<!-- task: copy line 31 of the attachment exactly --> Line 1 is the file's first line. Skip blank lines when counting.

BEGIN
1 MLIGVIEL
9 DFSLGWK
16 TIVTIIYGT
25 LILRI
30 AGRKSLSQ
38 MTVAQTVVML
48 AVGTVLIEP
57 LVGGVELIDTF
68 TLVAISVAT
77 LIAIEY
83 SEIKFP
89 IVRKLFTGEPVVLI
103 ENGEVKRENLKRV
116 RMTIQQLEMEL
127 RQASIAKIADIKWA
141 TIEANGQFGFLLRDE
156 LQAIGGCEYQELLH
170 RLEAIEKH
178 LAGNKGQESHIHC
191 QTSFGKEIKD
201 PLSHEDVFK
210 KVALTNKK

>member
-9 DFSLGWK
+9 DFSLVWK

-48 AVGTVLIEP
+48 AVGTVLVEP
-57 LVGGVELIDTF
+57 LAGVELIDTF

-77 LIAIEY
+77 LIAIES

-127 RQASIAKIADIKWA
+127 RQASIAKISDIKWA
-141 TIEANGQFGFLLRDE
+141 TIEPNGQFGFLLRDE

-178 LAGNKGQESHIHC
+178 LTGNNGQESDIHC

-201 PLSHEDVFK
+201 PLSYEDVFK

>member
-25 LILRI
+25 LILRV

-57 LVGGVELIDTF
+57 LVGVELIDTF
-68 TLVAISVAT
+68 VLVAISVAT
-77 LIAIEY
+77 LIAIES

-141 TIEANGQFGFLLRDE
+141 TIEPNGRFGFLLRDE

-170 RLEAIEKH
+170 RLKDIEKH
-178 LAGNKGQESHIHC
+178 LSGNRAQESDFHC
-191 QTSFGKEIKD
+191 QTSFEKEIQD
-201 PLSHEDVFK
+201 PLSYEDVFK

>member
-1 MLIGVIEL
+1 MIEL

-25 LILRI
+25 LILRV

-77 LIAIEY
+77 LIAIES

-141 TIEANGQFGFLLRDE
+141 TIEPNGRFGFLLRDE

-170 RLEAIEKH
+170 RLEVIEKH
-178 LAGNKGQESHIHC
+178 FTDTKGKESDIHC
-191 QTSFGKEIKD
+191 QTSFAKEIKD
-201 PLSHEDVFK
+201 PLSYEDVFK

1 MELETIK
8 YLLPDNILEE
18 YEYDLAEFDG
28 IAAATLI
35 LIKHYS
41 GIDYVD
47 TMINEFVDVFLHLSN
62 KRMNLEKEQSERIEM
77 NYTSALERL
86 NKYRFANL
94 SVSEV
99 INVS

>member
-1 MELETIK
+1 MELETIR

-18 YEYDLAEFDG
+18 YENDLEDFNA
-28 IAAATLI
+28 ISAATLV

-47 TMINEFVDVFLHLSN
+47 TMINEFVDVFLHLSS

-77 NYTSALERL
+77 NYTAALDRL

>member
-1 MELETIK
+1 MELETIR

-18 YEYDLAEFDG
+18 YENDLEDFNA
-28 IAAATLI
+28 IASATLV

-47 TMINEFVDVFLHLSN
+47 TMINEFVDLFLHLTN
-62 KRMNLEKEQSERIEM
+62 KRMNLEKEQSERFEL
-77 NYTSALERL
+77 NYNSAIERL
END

+77 LIAIES